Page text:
Blues Can Eliminate Favored Red Wings in Game 6
May. 14, 1996
ST. LOUIS (AP) _ One game away from eliminating the Detroit Red Wings, the St. Louis Blues aren't exactly overconfident.
``One goal in any of these last three games could have changed everything,'' forward Craig MacTavish said. ``If we give up one more goal, it turns their effort into a Picasso and ours into a 2-year-old's art work.
``We can't get too excited, because they could have very easily won any one of these (last) three games.''
The Blues have won three straight _ all one-goal games _ to take a 3-2 series lead into Game 6 tonight. After spotting the Red Wings the first two games, including an 8-3 rout in Game 2, the Blues have won 5-4 in overtime, 1-0 and 3-2.
Now they're a game away from advancing to the conference finals for the first time in a decade. A week ago after Game 2, popular opinion had the Blues hopelessly buried.
``When we left here a week ago, everyone was jumping on our back and saying we were done,'' MacTavish said. ``One week and three close games later, everyone loves us and thinks the Red Wings are done.
``They can bounce back just as fast as we did.''
Maybe faster. The Red Wings, after all, set an NHL record with 62 victories in the regular season. They lost consecutive games only once, in early October. They hadn't lost three in a row since getting swept by the New Jersey Devils in the Stanley Cup finals last year.
``Our team is still confident,'' Detroit coach Scotty Bowman said. ``It's hard to believe, but it's still true.''
So are the Blues. After a sub-.500 regular season capped by a 1-7-4 finish, they're playing some of their best hockey of the year.
Mike Keenan put together this collection of mostly aging stars in a season-long swirl of roster moves. He has the oldest team in the NHL _ average age 30.55 years. His prize acquisition, Wayne Gretzky, was criticized as the ``Gray One'' by a writer after slumping late in the first round against Toronto and early in the Detroit series.
But Keenan likes the playoff experience this group brings to the team. There are 33 Stanley Cup rings on the Blues' roster. Glenn Anderson leads with six, Charlie Huddy has five and Gretzky and MacTavish four apiece.
So no, this scenario is not beyond Keenan's wildest dreams. He said Monday it all revolves around Gretzky, who's suddenly a force again with the lone goal in Game 4 and a goal and assist in Game 5.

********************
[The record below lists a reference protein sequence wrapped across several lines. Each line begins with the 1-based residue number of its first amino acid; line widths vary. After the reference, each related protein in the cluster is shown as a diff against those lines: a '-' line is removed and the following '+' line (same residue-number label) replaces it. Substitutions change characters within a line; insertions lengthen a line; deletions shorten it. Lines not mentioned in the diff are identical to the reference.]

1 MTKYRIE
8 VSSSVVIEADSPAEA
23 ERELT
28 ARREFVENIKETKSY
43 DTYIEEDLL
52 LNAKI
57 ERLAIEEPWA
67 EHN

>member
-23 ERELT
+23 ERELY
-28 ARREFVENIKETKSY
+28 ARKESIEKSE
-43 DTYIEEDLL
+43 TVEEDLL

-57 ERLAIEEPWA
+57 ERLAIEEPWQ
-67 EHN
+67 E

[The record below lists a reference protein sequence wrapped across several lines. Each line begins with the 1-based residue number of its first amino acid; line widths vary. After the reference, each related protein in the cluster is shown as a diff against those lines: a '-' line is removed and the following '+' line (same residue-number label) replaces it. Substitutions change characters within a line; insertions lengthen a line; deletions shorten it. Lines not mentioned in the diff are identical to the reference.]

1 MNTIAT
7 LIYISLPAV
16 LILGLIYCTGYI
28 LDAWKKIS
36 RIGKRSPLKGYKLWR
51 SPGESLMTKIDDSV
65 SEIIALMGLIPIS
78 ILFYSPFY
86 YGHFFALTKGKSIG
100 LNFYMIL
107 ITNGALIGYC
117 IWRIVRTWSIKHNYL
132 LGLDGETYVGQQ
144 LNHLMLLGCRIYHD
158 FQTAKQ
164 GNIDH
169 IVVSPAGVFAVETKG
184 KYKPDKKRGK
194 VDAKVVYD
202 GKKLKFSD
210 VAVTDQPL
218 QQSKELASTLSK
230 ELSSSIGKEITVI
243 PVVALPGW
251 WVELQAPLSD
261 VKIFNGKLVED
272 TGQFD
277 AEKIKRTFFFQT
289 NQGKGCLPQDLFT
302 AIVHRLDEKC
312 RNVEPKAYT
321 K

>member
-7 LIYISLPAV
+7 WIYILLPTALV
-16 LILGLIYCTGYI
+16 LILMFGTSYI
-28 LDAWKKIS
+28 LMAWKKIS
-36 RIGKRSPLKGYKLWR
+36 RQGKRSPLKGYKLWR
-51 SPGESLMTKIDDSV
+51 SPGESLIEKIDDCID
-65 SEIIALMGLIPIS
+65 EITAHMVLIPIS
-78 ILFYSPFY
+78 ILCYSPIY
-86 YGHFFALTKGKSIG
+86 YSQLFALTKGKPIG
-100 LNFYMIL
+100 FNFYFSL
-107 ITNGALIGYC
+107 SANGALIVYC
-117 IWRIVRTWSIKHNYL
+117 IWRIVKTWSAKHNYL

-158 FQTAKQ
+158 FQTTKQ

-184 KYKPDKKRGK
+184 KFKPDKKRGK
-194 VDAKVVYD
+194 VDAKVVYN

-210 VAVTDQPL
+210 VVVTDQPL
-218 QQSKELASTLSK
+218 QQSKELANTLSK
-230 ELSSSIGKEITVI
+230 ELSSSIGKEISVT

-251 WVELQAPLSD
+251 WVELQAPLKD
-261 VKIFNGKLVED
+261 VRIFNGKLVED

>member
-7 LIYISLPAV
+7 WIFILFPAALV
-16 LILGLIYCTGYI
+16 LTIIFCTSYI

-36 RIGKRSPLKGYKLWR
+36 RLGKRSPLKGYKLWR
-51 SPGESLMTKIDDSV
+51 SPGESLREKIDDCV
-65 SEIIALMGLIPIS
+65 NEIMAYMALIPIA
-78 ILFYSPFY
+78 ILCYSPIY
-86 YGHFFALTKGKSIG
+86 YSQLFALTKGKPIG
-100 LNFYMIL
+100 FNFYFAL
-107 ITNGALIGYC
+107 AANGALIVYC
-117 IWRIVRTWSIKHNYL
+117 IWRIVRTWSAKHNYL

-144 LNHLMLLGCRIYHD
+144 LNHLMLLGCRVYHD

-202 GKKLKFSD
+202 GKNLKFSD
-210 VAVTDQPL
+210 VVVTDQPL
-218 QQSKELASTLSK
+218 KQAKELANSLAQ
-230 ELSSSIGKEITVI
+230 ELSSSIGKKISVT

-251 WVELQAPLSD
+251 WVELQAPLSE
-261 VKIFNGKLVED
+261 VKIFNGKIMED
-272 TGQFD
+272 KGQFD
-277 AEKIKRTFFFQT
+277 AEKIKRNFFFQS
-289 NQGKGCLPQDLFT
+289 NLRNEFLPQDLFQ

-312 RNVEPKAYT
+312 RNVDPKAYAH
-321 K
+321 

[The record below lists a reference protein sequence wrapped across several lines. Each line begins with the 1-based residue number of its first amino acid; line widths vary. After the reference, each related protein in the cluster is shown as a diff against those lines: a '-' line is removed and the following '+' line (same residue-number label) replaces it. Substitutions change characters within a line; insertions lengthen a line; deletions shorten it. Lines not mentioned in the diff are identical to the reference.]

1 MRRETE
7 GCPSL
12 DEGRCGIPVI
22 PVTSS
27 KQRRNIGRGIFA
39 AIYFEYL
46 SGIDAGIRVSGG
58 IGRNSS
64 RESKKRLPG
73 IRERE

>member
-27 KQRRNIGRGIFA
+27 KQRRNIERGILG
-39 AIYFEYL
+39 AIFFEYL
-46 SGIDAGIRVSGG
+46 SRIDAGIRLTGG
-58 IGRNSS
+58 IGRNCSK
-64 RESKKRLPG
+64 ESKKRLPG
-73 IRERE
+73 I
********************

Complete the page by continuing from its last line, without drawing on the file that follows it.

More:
Gretzky leads the NHL with 13 assists in the playoffs and is among the scoring leaders with 15 points.
``I don't know if I'd describe my feelings as shock,'' Keenan said. ``Not at all. You can never be shocked when you have Wayne Gretzky on your team.
``When you put him on a team in special circumstances, it brings out the best in everyone.''
Since their last appearance in the conference finals in 1986, the Blues have had five coaches and have made it to the second round only four times, the latest in 1993.
If they get there again, defense and mistake-free play will be the reason. The Blues had only two minor penalties in Game 5 and their defense has constantly forced the speedier Red Wings to the outside for mostly low-percentage shots.
In Game 5, the Red Wings had a 39-21 advantage in shots that only sounded impressive. It didn't mean a whole lot to Steve Yzerman, who has no points the last two games after getting five goals in Games 2 and 3; Paul Coffey, who has been shut out for two games; and Sergei Fedorov, who hasn't scored since the game-winner in Game 1.
``I don't know if rattled is the right word, but everybody was in here discussing what we've got to do,'' Yzerman said.
Goaltender Jon Casey, another of the Blues' golden oldies, has a lot to do with that. In the final minute of Game 5, with Red Wings goalie Chris Osgood out for an extra attacker, Casey stopped Fedorov twice from the side of the net.
He knows it could have easily gone the other way, just like the other two Blues' victories.
``We have a job to do yet,'' Casey said. ``It's certainly not done. We can't get over-confident or happy or satisfied with what we've done to this point.''